New psychoactive substances: high-risk use in marginalised populations

The use of new psychoactive substances by high-risk drug users was explored by the EMCDDA in 2016. The study found that while consumption levels were low overall in Europe, patterns of use were linked to multiple problems. A majority of European countries (22) reported some level of use of new psychoactive substances among high-risk user groups, although more extensive use among opioid and stimulant injectors was limited to Hungary and parts of the United Kingdom. The injection of synthetic cathinones was reported in half (15) of countries, with the substance used often varying by country; for example, mephedrone in the United Kingdom, alpha-PVP in Finland, pentedrone in Hungary and 3-MMC in Slovenia. The smoking of synthetic cannabinoids in marginalised populations, including among homeless people and prisoners, is an emerging problem identified in around two thirds of European countries.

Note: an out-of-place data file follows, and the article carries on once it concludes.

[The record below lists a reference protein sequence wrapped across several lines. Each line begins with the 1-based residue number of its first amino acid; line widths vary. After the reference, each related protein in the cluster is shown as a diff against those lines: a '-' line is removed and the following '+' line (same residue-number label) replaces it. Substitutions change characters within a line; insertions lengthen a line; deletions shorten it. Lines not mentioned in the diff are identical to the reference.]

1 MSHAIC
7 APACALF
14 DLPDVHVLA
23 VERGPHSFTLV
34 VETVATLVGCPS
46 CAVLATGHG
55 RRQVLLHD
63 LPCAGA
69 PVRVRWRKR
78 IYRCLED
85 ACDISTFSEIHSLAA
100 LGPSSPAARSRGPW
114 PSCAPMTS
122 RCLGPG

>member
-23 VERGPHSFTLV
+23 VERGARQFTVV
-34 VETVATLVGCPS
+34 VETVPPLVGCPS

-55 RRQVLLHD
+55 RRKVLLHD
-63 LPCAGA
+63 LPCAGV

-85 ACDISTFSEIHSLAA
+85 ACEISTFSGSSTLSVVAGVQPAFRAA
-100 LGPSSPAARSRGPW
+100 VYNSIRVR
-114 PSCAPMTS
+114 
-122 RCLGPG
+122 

Few people currently enter treatment in Europe for problems associated with use of new psychoactive substances, although under-reporting in this area is likely. In 2015, around 3 200 clients, or less than 1 % of those entering specialised drug treatment in Europe, reported problems related to these substances. In the United Kingdom, around 1 500 treatment entrants (or around 1 % of all drug clients) reported primary use of synthetic cathinones; Hungary and Romania also report relatively high numbers of new psychoactive substance users entering drug treatment.